See it if you want to hear Radiohead's "How to Disappear Completely" in full, which was honestly the highlight of the show.
Don't see it if you want to see direction or staging that do any credit to the incredible acting abilities of Ruth Wilson. Read more
See it if you're willing to sit through a mediocre play just to see Ruth Wilson on stage.
Don't see it if you like the plot to move faster than at snail pace (or in fact have a plot more complex than a woman crying over a man). Read more
See it if You enjoy watching a world class actor being betrayed by terrible creative choices from the team.
Don't see it if For any of the following reasons: You understand what an important play this is; You value your sanity; You want to bankrupt the producer
See it if You want to see and experience an excellent actress in a one-woman show
Don't see it if You tend to identify with the character, because the experience is frustrating and depressing. The ending was also predictable for me.
See it if You like Ruth Wilson, or one person shows. Also see if you like totally strange and different productions.
Don't see it if You bore easily,
See it if You want to see Ruth Wilson, don’t mind listening to her through a glass wall so there is always a feeling of echo
Don't see it if You don’t like repetition, annoying telephone noises. If you recently broke up!
See it if you enjoy Ruth Wilson's acting (which is superb here).
Don't see it if you don't enjoy narratives about women who define themselves by their men.
See it if You’re interested in the work of Jean Cocteau or like one-act plays
Don't see it if You’re looking for a fun and light hearted night at the theatre
Not even Ruth Wilson’s limpid talent can breathe life into this dated, 70-minute solo show, in which a woman goes to pieces discussing the end of an affair with her unheard lover over the phone.
Ruth Wilson, as a spurned lover dressed in tracksuit bottoms and a Tweety Pie top, variously underplays and over-eggs her character’s suffering...And for all its theatricality, the play remains stolidly sedate; a 65-minute monologue that creeps to its end.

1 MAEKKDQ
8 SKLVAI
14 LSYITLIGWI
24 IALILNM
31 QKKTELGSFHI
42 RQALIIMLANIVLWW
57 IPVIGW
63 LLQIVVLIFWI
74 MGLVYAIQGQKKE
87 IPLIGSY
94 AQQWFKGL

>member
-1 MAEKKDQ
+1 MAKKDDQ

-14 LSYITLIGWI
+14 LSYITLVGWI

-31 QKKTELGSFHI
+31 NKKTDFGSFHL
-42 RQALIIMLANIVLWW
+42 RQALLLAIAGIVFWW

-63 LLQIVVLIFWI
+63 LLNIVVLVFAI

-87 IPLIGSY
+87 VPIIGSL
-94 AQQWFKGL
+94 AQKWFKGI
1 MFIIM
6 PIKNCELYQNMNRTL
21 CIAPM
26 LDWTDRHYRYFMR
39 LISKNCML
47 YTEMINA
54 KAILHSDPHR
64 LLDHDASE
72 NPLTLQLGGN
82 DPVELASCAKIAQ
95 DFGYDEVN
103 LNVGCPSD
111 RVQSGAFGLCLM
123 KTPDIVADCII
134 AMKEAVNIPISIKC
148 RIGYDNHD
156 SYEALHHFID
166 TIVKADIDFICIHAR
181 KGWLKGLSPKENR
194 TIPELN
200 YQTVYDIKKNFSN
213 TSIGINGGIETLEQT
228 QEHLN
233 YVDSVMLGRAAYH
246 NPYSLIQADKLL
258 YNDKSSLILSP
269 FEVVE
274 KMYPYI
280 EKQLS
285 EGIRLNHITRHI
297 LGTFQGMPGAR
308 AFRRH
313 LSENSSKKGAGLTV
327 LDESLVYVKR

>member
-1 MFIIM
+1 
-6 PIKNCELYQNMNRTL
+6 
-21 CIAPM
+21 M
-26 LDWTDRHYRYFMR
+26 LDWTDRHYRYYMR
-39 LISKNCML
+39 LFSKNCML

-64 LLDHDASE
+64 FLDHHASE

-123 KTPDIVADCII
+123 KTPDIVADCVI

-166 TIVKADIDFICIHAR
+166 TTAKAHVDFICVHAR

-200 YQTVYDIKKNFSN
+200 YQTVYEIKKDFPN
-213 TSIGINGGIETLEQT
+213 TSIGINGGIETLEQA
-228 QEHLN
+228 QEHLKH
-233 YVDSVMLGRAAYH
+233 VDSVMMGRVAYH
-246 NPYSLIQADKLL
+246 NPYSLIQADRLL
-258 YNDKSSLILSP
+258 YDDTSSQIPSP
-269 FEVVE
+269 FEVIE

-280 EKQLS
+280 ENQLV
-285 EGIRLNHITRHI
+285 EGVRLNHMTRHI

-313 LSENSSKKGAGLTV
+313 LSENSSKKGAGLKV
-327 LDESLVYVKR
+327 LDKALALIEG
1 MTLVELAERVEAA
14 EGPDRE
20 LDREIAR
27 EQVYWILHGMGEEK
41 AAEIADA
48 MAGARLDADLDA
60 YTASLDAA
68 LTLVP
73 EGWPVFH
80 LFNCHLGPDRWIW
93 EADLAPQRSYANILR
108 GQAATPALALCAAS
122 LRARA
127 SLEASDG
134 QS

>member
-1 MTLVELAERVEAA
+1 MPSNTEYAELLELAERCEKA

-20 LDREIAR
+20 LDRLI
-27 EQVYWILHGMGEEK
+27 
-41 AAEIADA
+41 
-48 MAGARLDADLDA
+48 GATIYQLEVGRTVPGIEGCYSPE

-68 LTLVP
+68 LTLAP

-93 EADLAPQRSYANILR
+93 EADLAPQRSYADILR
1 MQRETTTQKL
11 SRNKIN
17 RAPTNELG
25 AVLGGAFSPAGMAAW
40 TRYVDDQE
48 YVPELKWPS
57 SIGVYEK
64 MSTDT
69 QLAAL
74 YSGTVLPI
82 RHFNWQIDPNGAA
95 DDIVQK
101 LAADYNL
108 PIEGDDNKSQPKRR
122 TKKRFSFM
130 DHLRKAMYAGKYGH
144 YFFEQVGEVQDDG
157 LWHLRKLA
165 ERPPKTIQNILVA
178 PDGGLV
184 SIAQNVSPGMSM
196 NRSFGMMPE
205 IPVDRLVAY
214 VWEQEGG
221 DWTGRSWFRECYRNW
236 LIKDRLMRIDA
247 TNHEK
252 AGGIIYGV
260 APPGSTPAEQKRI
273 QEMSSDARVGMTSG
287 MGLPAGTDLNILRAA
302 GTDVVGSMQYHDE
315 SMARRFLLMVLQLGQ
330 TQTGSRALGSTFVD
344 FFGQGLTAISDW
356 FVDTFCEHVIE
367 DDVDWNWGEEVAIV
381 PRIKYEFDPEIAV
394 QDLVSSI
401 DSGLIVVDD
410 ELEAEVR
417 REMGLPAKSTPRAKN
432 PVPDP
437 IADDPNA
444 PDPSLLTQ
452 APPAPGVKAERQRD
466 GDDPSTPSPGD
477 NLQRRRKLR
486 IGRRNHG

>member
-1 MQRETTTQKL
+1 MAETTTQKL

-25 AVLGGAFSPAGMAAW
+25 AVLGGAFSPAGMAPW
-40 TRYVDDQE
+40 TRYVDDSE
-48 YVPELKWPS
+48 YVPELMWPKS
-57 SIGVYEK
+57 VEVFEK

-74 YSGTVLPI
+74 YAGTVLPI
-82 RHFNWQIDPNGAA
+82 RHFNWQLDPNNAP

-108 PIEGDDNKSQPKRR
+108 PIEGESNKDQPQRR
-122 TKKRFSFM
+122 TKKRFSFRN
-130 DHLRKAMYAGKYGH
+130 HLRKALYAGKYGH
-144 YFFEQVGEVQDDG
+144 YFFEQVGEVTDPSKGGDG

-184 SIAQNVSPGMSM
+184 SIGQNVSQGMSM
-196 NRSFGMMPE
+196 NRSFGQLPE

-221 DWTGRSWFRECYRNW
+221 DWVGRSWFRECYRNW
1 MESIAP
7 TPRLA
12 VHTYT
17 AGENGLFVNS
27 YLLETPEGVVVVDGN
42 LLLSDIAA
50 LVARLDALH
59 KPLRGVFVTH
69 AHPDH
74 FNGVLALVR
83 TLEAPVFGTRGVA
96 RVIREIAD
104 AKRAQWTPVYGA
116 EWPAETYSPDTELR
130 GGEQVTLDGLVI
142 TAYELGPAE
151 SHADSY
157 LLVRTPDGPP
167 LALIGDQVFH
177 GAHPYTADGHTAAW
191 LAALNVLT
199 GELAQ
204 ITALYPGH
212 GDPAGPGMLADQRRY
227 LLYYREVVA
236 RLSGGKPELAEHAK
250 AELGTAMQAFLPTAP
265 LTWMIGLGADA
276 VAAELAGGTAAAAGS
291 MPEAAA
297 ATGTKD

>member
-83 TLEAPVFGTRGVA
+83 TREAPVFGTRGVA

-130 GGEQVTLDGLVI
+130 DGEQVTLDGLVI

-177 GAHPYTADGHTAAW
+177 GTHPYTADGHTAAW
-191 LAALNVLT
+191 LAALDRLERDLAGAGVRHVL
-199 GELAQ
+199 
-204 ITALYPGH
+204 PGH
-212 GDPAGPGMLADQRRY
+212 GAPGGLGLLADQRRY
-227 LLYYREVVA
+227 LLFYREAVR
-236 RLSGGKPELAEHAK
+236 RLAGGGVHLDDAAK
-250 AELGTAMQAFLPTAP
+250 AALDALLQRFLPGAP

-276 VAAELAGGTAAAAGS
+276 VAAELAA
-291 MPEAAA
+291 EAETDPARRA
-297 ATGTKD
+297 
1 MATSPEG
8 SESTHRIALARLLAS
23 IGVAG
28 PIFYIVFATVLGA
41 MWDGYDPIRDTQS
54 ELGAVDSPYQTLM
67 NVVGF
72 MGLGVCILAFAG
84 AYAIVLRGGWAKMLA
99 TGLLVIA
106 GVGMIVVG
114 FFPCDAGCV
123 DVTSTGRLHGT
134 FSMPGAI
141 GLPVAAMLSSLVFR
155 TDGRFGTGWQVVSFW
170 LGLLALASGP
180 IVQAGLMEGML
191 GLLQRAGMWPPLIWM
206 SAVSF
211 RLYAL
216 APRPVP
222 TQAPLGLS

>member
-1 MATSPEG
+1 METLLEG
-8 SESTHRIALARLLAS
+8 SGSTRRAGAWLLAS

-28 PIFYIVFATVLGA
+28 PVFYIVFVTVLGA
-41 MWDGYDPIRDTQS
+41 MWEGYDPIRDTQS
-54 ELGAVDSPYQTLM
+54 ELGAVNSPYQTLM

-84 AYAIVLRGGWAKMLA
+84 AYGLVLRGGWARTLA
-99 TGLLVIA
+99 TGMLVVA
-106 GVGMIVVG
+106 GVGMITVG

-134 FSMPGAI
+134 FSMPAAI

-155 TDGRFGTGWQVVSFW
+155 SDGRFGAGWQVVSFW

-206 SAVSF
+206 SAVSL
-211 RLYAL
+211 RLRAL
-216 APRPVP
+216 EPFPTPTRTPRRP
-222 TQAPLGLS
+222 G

Ruth Wilson is on stage for all of 70 minutes, chatting ever more frantically down a phone line. Fine actress though she is, she can’t salvage a piece that — written nearly a century ago — remains an exercise in stagecraft rather than a compelling dark night of the soul.
[Ruth Wilson] is an eminently watchable performer, shifting from feigned resilience to distress, conveying the intensity of feeling...But, good as she is, she feels constrained by this production.
Van Hove’s production is, as you would expect, perfect in tone and texture...Yes, this overwhelmingly moving performance is a great 70 minutes of theatre — believe the hype.
What, you can’t help but wonder about half way through what is an extremely slow 70 minutes, made Ruth Wilson agree to star in this oddly unpleasant revival of a 1930 Jean Cocteau monodrama?
Ivo van Hove's adaptation of Jean Cocteau's 1930 play is a piece that gives about as much as you're ready to put into it. Is it all a fantasy?...Does it matter either way?
Ivo van Hove directs the two-time Olivier-winning actress in this heartwrenching monodrama, and Wilson’s captivating performance soars in a relevant isolation monologue.